March is almost upon us, the long in-between month when we’ve begun to tire of winter and long for spring. Eventually the earliest bulbs will appear in bright spots of color. Until then, we’re content with an additional four minutes of sunlight each day. We resist Rebecca’s semi-hibernation, as appealing as it looks, and speed up progress on indoor work, before long sunny days keep us busy and exhausted outside. We enjoy the waning weeks of winter.


Blizzard of 2013

Yesterday we woke to a world blanketed in snow—by the time the snow stopped it would be four feet in some drifts. As the snow abated we tried to forge paths for the dogs. We had to exert great energy lifting our snowshoes out of the deep snow to take each step. The dogs and Rebecca were unhappy, and the chickens outraged. Only Cherisse and I enjoyed the beautiful snow-covered landscape that looked like the Arctic tundra.



The smell of summer

For some people, that fresh laundry smell is associated with the type of detergent used. For me, it will always be the smell of summer—warm sun and fresh air. Growing up, we spent our summers in Connecticut, in a house without heat, and without a clothes dryer. My mother did copious loads of laundry, and hung it all on a clothesline that ran from the back of the garage to a tall t-post erected for this purpose.

When Cherisse and I moved into our house in Foster, there was an old Sears washer and dryer. Eventually the washing machine died, and so we purchased a high-efficiency front loading washer, but kept the dryer since it still worked. The washer and dryer are in a bump-out in the back of our house, which must have been built around the machines because they don’t fit through the door. To get the old washer out (and new one in), Cherisse had to remove (and later replace) the door, its casing and the jamb.

Eventually the dryer, too, died. Only this time we didn’t buy a new one. Instead, the clothesline we had strung between two trees became our primary dryer—year-round. We discovered that in the wintertime the dryness of the air nearly compensates for the diminished sunlight. If there are too many rainy (or snowy) days, we use a wooden drying rack. (We just bought a fantastic new one at the Common Ground Fair—it is beautifully made and has much greater capacity than our old one.)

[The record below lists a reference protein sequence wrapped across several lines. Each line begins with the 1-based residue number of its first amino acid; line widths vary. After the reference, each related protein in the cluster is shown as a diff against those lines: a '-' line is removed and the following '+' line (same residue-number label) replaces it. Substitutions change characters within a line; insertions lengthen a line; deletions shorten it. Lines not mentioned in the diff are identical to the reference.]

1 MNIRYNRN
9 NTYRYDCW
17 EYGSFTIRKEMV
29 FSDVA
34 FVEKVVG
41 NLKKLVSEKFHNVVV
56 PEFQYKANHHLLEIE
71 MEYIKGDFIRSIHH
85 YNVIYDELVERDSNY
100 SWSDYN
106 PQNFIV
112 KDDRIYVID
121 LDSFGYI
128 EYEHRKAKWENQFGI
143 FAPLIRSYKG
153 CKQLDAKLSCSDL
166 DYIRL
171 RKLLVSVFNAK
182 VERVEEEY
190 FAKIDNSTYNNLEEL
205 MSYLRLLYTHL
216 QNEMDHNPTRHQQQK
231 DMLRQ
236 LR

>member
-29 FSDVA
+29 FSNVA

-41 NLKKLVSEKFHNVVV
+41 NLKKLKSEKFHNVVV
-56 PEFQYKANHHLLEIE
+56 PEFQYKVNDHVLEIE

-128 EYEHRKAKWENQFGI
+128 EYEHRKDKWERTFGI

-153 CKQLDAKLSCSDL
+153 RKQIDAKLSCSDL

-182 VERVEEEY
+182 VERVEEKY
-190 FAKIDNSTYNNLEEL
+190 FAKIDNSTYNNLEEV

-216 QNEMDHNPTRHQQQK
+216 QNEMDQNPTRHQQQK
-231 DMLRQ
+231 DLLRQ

I love to see our clothes blowing on the clothesline in our backyard. We save money, help the environment (by reducing energy use), and enjoy laundry that smells wonderful.

Return to spring

We left for Maui on March 3, wearing winter coats. In our absence spring arrived. Poking through the pine branches (which I’d left on the snow covered garden) were brightly colored crocuses. The daffodils grew six inches in the 10 days we’d been gone. In contrast to the vibrant colors of Maui, everything here is muted, but with that exciting promise of an explosion of color. Soon the forsythia bushes will turn to brilliant balls of yellow. Then the lilacs, crab apple, and dogwood will bloom in pinks, purples and peachy whites. The asparagus and rhubarb will provide our first homegrown harvest.


In the past few days we’ve enjoyed a very different landscape, and bounty. Despite a climate well suited to growing an abundance of fresh foods, they are not easily found (although we’ve seen a steady improvement over the past few years). We ate juicy pineapple, apple bananas (smaller, firmer and sweeter than the large ones flown to our markets from Costa Rica), papaya—all local and sold at a “farmer’s market” (on Maui this simply means a market that sells some local produce). We went upcountry to Kula to get a wider variety of exceptional vegetables: beautiful lettuce, sweet carrots, fresh strawberries. Next time we’ll drive to Kula early in the trip; there were many vegetables we didn’t have enough time to try, like the gorgeous artichokes and avocados.